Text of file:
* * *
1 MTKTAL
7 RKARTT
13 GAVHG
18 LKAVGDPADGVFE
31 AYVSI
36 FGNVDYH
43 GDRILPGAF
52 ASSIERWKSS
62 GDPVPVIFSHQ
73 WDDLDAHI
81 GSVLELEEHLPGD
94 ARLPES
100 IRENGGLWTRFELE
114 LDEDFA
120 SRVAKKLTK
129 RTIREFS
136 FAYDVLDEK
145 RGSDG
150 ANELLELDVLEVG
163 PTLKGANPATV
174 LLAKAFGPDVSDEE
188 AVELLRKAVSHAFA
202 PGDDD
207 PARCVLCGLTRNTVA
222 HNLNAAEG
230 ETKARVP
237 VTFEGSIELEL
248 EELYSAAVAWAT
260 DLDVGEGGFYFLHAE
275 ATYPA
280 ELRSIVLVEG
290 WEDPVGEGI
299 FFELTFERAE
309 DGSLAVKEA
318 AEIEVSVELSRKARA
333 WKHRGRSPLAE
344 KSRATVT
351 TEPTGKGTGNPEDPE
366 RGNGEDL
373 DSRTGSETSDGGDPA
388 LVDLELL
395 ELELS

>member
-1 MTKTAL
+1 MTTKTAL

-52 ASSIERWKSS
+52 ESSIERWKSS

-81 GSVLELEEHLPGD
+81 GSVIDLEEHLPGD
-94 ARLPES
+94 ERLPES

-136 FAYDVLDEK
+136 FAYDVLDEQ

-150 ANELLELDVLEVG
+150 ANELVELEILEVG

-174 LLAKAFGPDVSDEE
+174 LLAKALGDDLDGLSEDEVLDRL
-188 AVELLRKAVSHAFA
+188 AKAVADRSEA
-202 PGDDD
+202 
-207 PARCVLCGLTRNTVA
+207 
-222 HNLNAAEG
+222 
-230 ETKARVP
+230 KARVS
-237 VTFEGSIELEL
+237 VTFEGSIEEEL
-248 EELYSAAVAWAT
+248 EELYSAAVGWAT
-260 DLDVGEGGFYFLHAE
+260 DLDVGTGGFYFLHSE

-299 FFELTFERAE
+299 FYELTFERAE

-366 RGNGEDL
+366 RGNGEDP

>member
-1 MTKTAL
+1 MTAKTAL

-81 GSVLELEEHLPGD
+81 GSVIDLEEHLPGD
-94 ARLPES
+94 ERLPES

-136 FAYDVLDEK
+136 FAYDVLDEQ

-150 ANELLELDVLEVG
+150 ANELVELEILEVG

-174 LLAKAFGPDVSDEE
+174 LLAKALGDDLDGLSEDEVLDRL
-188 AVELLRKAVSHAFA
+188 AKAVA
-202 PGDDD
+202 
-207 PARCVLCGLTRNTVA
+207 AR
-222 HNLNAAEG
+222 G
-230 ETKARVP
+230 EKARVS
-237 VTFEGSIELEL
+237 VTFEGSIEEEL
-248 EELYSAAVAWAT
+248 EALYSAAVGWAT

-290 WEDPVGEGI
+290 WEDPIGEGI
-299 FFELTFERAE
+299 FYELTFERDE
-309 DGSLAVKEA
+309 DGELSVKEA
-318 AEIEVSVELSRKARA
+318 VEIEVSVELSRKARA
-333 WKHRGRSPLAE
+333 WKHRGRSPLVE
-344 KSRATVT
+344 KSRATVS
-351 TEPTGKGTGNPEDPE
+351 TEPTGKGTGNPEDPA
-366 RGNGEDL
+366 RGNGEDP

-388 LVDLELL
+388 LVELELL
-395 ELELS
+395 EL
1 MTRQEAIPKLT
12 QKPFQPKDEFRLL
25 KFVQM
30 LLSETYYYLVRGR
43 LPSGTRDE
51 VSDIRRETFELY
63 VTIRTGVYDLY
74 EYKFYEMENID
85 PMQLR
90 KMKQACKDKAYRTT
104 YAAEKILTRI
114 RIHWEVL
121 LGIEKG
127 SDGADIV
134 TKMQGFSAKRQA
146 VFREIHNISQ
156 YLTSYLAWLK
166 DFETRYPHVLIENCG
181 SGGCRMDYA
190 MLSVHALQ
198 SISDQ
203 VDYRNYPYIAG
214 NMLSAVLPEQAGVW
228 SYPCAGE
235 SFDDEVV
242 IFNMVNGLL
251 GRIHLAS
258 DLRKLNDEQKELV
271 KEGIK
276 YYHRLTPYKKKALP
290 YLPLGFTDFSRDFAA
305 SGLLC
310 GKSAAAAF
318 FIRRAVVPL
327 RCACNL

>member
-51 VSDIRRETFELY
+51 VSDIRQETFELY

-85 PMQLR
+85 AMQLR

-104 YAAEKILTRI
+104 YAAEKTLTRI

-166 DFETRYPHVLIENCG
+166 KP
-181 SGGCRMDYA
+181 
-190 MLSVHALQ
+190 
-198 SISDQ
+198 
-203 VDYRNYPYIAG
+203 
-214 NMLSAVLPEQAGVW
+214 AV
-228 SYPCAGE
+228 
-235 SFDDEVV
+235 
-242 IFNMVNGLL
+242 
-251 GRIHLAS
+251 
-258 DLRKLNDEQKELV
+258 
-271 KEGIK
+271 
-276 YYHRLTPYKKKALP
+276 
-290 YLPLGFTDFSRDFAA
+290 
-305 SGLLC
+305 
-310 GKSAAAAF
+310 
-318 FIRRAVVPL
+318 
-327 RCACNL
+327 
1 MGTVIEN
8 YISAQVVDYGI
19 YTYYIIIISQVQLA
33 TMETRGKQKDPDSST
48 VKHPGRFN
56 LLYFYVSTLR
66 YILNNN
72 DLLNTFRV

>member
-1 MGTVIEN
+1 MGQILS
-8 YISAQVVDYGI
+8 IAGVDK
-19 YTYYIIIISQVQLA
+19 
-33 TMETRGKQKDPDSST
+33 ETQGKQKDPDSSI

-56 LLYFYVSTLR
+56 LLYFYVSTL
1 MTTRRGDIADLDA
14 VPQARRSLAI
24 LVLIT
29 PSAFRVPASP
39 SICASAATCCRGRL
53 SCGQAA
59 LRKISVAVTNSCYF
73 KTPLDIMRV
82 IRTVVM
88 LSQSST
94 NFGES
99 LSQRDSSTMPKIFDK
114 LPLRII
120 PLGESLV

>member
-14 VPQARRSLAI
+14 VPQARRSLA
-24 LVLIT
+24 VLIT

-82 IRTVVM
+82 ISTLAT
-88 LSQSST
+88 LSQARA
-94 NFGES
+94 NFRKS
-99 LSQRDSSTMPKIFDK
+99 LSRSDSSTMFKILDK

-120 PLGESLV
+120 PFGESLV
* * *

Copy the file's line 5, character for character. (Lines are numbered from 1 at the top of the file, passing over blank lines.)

31 AYVSI